Erasmus of Rotterdam: With a Selection from the Letters of Erasmus

By Erasmus; J. Huizinga | Go to book overview

CHAPTER V
ERASMUS AS A HUMANIST

Significance of the Adagia and similar works of later years -- Erasmus as a divulger of classical culture -- Latin -- Estrangement from Holland -- Erasmus as a Netherlander

MEANWHILE renown came to Erasmus as the fruit of those literary studies which, as he said, had ceased to be dear to him. In 1500 that work appeared which Erasmus had written after his misfortune at Dover, and had dedicated to Mountjoy, the Adagiorum Collectanea. It was a collection of about eight hundred proverbial sayings drawn from the Latin authors of antiquity and elucidated for the use of those who aspired to write an elegant Latin style. In the dedication Erasmus pointed out the profit an author may derive, both in ornamenting his style and in strengthening his argumentation, from having at his disposal a good supply of sentences hallowed by their antiquity. He proposes to offer such a help to his readers. What he actually gave was much more. He familiarized a much wider circle than the earlier humanists had reached with the spirit of antiquity.

Until this time the humanists had, to some extent, monopolized the treasures of classic culture, in order to parade their knowledge of which the multitude remained destitute, and so to become strange prodigies of learning and elegance. With his irresistible need of teaching and his sincere love for humanity and its general culture, Erasmus introduced the classic spirit, in so far as it could be reflected in the soul of a sixteenth-century Christian, among the people. Not he alone; but none more extensively and more effectively. Not among all the people, it is true, for by writing in Latin he limited his direct influence to the educated classes, which in those days were the upper classes.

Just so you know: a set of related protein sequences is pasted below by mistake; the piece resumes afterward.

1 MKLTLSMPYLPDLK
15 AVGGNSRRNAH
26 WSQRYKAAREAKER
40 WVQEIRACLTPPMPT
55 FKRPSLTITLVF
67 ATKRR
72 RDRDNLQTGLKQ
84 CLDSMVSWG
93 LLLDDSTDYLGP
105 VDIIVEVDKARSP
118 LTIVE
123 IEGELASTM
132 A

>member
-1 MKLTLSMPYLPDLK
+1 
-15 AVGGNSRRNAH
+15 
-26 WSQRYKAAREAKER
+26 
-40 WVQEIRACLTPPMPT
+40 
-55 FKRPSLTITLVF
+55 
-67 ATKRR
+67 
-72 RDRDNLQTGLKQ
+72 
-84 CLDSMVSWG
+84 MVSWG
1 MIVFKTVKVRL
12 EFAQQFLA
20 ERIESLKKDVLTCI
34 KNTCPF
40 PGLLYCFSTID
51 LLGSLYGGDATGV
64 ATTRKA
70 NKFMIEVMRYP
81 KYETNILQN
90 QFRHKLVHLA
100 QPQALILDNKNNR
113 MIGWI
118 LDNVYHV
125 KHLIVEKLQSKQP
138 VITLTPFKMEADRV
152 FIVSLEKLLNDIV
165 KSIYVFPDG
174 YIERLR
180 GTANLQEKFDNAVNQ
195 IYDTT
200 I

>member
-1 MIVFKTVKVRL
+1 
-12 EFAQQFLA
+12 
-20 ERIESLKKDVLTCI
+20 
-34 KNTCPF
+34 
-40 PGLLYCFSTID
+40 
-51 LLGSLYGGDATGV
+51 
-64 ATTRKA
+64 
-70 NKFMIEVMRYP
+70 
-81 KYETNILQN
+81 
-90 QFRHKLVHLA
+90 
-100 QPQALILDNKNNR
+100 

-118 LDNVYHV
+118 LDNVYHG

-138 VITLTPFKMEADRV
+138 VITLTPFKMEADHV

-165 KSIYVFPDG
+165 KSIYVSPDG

Erasmus made current the classic spirit. Humanism ceased to be the exclusive privilege of a few. According to Beatus Rhenanus he had been reproached by some humanists, when

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